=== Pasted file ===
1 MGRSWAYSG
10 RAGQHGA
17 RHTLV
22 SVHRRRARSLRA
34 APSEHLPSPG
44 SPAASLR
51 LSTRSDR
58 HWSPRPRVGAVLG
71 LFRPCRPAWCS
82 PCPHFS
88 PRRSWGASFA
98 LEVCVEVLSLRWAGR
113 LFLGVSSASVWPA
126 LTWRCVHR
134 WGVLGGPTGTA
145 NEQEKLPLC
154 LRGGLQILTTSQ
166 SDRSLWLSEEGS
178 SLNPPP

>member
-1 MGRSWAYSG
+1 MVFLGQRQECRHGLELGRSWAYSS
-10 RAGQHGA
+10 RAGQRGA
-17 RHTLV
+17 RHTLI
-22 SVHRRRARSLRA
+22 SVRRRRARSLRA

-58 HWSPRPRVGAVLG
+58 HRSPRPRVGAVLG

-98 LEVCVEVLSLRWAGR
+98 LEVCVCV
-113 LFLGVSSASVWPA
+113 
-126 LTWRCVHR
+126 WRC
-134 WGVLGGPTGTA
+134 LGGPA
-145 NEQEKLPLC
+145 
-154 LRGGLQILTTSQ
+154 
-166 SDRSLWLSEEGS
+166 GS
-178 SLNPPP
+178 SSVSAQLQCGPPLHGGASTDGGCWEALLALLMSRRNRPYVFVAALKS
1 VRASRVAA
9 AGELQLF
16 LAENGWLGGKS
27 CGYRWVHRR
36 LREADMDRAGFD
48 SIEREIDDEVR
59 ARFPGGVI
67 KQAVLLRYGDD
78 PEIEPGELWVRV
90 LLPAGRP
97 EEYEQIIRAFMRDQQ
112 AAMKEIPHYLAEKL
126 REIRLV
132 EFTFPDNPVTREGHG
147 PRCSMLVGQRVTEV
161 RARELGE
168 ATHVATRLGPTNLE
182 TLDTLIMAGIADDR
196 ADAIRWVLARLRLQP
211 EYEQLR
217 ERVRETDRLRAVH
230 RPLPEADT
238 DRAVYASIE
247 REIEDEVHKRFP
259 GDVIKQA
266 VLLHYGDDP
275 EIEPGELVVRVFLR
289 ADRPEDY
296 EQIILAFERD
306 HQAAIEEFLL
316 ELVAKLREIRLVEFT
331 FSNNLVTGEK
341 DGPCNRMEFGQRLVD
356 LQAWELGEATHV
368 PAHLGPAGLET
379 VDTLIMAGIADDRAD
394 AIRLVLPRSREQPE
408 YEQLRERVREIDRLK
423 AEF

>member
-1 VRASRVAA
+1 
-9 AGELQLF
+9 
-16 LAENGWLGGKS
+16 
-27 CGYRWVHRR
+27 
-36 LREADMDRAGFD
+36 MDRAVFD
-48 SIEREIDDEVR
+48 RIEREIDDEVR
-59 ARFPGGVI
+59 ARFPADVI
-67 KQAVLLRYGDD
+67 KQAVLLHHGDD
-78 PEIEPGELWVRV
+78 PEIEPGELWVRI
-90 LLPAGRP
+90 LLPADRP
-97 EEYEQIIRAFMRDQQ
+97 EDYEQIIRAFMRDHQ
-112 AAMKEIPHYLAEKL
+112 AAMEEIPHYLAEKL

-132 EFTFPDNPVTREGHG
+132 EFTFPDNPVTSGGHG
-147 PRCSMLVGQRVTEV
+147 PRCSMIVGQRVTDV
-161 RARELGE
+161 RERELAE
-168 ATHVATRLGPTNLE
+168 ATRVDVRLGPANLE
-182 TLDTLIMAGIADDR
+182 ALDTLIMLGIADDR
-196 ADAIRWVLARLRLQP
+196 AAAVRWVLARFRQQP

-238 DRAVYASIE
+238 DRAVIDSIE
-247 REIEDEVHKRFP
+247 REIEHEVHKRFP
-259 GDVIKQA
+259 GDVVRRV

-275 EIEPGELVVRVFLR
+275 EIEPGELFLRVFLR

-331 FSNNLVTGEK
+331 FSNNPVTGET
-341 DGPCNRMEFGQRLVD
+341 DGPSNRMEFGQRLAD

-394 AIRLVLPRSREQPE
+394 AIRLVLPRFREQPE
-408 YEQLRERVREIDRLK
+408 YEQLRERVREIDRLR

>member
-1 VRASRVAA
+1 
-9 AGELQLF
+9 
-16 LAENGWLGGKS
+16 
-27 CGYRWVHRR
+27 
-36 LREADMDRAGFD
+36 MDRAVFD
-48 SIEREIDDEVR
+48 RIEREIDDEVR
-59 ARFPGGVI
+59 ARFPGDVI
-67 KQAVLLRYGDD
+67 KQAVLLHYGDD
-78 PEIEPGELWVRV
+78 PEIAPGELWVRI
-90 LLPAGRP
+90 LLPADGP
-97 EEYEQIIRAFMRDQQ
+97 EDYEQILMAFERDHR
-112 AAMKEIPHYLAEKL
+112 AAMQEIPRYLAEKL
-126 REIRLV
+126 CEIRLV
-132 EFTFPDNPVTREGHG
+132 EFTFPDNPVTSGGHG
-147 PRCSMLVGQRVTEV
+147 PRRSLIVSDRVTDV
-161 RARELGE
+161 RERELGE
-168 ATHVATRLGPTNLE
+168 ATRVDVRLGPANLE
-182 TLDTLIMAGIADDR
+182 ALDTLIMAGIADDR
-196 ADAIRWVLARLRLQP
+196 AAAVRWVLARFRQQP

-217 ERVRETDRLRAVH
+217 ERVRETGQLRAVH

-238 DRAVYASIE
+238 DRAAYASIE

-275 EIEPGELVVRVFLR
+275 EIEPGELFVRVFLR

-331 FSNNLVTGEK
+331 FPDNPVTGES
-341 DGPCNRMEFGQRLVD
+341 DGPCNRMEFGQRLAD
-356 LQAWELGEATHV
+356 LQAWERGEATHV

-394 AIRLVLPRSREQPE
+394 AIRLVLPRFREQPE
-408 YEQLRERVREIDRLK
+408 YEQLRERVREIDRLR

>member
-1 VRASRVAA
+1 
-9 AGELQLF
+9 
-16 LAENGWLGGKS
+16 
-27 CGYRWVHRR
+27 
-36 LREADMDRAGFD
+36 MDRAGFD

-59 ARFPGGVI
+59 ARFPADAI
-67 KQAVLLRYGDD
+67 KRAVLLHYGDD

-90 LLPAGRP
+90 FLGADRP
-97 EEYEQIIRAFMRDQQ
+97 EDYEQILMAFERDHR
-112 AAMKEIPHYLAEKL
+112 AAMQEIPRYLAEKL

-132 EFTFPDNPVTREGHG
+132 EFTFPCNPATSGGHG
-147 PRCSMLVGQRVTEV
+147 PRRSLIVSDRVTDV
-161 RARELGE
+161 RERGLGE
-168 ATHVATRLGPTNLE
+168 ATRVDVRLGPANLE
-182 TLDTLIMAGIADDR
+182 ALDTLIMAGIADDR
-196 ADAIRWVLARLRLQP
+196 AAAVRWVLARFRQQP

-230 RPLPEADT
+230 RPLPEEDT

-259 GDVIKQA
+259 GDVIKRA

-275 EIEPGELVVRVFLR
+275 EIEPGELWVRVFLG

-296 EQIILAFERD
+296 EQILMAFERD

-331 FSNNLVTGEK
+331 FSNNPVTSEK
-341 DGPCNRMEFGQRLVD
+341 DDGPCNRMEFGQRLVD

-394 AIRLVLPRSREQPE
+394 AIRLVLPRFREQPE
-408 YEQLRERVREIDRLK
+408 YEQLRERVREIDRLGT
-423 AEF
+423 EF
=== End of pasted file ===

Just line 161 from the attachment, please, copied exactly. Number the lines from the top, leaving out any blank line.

+97 EDYEQILMAFERDHR